My middle school son returned last week from a missions trip his school took down to New Mexico. I, of course, was full of a million questions the second he walked through the door. I remember those seventh grade camps and church things clearly enough to know there’s always a solid mix of Jesus and drama, spiritual food and junk food, Bible study and peer studying. I still carry a picture in my Bible of my middle school crew up at the church camp that changed my life. The concern for my hair was admittedly almost equal to that of learning anything Biblical, but God is good, He understands middle schoolers and shows up anyways.
With some careful prodding, I was able to start a conversation and get a feel for what he experienced. Seventh grade boys are smart, they know what moms are after… push too hard and they head for the hills like a scared gazelle. It’s something I’m not very good at, but when I put myself in his shoes, I remember.
There had been the usual drama, but he shared with me some things I found pretty amazing. First, they focused on just two Bible verse the entire week:
“And when he brings out his own sheep, he goes before them; and the sheep follow him, for they know his voice. Yet they will by no means follow a stranger, but will flee from him, for the do not know the voice of strangers.”John 10:4-5
Learning to hear the voice of Jesus over all the others. I needed to hear that in middle school and I still do. Think back to all the times in your life when this could have saved so much heartache. The opinions of friends, the crowd, the magazines… how easy it was to take them over Jesus. In order to know His voice, we have to know what He says about us in His word. My son told me that they would have time alone to just sit and journal and be in the Word. I wanted to ask him what he was writing about, but I held my tongue. My seventh grade journal was a goofy mix of Jesus, a boy, and friend drama best left to the pages and certainly not shared with any parents.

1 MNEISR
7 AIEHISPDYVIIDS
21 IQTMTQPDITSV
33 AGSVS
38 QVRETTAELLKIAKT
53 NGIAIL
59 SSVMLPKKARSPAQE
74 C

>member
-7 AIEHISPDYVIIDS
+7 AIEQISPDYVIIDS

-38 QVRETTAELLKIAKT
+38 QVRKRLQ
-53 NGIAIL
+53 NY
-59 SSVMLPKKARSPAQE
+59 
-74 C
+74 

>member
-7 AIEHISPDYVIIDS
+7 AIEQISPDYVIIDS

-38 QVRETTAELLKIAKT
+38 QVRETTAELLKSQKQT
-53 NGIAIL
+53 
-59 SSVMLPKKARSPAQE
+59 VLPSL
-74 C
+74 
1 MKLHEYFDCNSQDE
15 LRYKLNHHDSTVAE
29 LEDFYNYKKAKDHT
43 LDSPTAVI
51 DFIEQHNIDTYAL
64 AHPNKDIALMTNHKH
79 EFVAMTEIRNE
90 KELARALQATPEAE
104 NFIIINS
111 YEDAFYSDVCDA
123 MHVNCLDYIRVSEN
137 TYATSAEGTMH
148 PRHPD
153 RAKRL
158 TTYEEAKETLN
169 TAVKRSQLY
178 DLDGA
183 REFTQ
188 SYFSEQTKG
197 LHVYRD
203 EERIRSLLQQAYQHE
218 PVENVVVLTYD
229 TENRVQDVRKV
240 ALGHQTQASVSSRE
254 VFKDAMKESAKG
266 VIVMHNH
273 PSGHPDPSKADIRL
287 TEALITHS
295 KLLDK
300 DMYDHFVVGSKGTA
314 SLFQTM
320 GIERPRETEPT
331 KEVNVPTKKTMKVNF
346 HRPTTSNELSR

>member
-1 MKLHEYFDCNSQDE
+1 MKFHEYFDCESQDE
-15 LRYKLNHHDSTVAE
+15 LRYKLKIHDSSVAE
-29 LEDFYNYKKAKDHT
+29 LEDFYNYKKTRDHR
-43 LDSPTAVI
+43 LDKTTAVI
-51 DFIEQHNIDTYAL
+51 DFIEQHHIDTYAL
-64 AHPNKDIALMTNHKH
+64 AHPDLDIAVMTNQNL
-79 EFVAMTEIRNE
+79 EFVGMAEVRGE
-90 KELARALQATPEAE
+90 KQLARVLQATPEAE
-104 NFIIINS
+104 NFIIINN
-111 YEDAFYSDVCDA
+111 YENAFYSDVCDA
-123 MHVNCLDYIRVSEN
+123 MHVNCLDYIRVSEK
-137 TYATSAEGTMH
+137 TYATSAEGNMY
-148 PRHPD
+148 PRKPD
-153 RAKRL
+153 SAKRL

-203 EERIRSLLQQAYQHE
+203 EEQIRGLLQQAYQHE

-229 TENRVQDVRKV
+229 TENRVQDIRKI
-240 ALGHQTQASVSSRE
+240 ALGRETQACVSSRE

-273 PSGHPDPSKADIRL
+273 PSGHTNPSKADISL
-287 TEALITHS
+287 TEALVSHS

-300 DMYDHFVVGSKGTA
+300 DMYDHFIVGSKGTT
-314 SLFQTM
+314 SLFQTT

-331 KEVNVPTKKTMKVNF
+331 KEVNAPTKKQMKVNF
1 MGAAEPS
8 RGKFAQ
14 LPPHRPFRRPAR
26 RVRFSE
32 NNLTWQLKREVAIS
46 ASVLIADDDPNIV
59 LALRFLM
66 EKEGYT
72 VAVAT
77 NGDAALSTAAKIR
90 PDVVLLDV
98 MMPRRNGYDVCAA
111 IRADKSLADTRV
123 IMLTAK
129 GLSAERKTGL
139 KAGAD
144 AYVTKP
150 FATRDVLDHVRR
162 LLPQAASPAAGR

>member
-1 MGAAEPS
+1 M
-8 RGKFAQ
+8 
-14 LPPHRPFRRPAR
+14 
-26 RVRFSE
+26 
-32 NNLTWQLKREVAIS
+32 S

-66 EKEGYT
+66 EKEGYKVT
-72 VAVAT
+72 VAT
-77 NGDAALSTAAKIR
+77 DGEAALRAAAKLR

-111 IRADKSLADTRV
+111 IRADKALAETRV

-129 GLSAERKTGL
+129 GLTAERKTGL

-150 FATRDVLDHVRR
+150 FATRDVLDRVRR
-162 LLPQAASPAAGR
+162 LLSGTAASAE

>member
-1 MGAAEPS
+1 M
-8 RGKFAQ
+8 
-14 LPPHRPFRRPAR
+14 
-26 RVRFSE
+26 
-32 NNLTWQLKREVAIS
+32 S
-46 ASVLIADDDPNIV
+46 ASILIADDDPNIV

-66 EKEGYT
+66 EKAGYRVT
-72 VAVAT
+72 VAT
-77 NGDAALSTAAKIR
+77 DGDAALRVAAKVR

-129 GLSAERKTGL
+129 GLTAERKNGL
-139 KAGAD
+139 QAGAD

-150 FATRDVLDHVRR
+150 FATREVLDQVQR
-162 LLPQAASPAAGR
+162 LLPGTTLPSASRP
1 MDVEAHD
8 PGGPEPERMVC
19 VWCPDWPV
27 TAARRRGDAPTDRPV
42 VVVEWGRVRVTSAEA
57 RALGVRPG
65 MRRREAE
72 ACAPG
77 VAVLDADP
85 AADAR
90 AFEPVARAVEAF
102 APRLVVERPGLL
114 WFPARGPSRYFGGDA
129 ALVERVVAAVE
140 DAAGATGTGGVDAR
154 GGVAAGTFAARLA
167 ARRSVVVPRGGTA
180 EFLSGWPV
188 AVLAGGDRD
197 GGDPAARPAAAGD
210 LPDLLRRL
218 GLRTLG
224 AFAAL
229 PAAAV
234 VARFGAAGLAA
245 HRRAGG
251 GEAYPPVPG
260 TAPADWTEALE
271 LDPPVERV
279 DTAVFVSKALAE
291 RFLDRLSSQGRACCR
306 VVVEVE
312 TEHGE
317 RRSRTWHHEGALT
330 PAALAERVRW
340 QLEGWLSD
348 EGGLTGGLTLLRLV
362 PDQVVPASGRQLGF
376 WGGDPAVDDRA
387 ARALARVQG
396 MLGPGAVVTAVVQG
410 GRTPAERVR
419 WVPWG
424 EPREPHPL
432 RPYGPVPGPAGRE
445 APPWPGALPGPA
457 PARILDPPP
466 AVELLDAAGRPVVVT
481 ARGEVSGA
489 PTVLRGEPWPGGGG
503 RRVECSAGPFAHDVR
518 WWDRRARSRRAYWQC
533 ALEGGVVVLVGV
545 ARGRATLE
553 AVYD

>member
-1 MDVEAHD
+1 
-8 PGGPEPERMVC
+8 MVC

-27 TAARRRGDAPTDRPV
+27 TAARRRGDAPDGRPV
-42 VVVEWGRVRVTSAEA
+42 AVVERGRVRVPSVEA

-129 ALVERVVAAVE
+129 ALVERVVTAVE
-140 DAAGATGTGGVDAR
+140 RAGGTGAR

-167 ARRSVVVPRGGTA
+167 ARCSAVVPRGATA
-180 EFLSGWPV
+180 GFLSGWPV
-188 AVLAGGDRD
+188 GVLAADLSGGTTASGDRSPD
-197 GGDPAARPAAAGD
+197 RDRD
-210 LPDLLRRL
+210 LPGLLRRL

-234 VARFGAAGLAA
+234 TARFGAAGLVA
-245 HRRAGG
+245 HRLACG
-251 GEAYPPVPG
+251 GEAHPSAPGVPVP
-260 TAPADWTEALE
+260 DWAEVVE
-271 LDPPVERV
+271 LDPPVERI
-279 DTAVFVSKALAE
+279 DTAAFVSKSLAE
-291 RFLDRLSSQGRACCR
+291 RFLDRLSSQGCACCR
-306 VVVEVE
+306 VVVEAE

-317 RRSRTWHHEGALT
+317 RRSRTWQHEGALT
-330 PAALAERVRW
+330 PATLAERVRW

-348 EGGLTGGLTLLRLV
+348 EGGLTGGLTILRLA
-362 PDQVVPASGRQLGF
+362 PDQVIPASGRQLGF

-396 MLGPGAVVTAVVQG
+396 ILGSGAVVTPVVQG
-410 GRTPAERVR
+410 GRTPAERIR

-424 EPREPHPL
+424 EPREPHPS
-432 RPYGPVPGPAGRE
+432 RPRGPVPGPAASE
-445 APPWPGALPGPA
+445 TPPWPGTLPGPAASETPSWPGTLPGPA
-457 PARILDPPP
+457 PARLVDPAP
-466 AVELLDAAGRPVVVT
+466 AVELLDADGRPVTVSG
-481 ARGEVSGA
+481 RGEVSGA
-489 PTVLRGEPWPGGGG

My son told me that on the last night, they had a giant bonfire under the stars. It was a time of prayer and reflection. He said the girls all cried. Because that’s what thirteen year old girls do. The boys felt awkward, because that’s what they do. But in spite of it all, God shines through. He told me he looked up at the stars and was noticing the constellations. The Big Dipper was above them, but it was upside down, like a pot being poured out. He’s really into astronomy, and he explained something about the earth’s rotation in springtime that I couldn’t understand. It had been raining a lot on them, which everyone said is pretty rare. So there they sat in the rain, under an upside down Big Dipper and came to the conclusion that God was pouring out some blessings on them and that this was a moment they would always remember.
I don’t give Jesus or my kid enough credit… they will find one another just fine with or without my poking and prodding. I’ve been a tool, a useful one I hope, but it’s the Shepherd’s voice they need to hear and heed now more than mine.
I almost didn’t send him on this trip, for about twelve very valid reasons. After praying, we got some peace about it and let him go. That may not always be the case, there’s plenty of things we may pass on in the future, but I’m learning that our kids deserve time to get to know His voice. My voice is loud, ever-present, and well-intentioned, but my kids aren’t created to always hear me first. Let them swim out a bit into deeper waters and experience some life. If they flounder, I know I can always yank them back in to safety. But what if they become stronger? What if they really start to swim?! (Or take giant leaps… as was the case here…)
That’s what I want for them, as hard as it is to admit. I want them out with the Shepherd who is infinitely more protective and loving than I could ever be. My dreams for them aren’t that they get perfect grades or make every team… I want them to know His voice and live by it. I pray that they will always see God in the stars, the rain, and everything in-between.